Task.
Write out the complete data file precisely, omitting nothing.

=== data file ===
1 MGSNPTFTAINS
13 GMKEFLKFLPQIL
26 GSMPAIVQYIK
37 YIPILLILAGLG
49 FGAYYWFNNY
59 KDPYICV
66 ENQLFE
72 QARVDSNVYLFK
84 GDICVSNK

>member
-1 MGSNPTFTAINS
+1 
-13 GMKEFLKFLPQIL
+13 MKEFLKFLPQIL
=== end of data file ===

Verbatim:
1 MGSNPTFTAINS
13 GMKEFLKFLPQIL
26 GSMPAIVQYIK
37 YIPILLILAGLG
49 FGAYYWFNNY
59 KDPYICV
66 ENQLFE
72 QARVDSNVYLFK
84 GDICVSNK

>member
-1 MGSNPTFTAINS
+1 
-13 GMKEFLKFLPQIL
+13 MKEFLKFLPQIL